UPSHUR COUNTY, W. Va. (WDTV) -- The West Virginia Department of Environmental Protection held one of its two public hearings regarding the Atlantic Coast Pipeline's construction stormwater permit at Buckhannon Upshur High School on Dec. 18.
Locals had a chance to speak on how this project will affect them.
"It is a robust permit," said Anne Blankenship, executive director for the West Virginia Oil & Gas Association. "It contains many measures and requirements that will protect our state's waters. It really represents years of work done by Dominion."
Officials say if the permit is approved, it will give the department authority of inspection and enforcement.
This comes after the WVDEP waived the 401 water quality certification for the ACP project, earlier this month.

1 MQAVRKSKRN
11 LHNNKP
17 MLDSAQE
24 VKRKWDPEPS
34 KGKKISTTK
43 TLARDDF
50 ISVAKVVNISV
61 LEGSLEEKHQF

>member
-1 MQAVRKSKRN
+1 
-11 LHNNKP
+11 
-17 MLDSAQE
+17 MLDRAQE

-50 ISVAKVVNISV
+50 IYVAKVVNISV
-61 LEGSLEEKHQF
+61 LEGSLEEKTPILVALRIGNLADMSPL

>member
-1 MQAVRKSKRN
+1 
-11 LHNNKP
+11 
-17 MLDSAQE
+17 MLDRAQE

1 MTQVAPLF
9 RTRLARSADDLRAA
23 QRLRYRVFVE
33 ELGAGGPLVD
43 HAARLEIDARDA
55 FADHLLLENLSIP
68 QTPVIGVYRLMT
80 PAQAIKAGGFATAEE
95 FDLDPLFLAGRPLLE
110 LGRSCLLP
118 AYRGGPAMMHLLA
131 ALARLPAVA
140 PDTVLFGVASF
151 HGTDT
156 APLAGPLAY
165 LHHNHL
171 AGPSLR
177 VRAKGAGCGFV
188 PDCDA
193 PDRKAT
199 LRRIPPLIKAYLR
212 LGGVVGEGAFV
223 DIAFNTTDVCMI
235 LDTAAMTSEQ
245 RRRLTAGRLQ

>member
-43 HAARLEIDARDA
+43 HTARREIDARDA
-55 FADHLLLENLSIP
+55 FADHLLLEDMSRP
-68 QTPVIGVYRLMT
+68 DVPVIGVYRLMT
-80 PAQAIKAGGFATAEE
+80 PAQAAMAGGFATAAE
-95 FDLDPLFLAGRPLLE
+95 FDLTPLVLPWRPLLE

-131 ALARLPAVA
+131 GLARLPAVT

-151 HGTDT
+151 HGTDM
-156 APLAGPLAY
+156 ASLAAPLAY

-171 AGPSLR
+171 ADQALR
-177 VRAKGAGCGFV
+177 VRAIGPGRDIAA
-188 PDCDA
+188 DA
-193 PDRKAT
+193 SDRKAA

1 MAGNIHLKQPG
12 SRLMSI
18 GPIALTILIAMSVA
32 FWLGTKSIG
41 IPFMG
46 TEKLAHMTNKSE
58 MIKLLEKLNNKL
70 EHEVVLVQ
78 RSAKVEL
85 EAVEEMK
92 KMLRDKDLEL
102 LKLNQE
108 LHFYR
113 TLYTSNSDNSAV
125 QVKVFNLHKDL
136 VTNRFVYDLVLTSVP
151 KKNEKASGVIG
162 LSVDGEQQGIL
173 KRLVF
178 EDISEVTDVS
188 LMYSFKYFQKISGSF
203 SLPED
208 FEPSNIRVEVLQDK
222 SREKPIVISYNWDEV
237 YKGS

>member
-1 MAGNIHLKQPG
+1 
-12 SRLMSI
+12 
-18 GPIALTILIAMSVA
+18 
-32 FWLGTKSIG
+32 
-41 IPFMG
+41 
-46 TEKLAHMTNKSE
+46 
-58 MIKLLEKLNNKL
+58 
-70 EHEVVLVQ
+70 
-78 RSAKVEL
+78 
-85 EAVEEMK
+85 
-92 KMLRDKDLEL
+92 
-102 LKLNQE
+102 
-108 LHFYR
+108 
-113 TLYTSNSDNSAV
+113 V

However, by waiving this individual certification, they say this does not mean they will abandon its duty to protect the water quality in West Virginia.
"We've received our first certificate to build the project, now we're completing our local or state permit," said Robert Orndoff, state policy director for Dominion Energy.
The Construction Stormwater permit is required by any pipeline company, such as Dominion Energy, to obtain before starting construction.
And some locals say if the permit is approved, it will benefit the state.
"It's also about jobs here in Upshur County so people can stay," said Don Esteor.
Meanwhile, others feel concerned.
"My concern is that the permits don't require stream monitoring and those can be ordered by the director," said Abigail Benjamin, an environmental attorney
Some even say they're worried on how it will affect the future.
"Nobody is going to want to bring their kids here, their families here," said Andrew Phipps. "It's a sacrifice."
"We urge the DEP to issue a very strong permit," James Kotcon, chair of the West Virginia Sierra Club.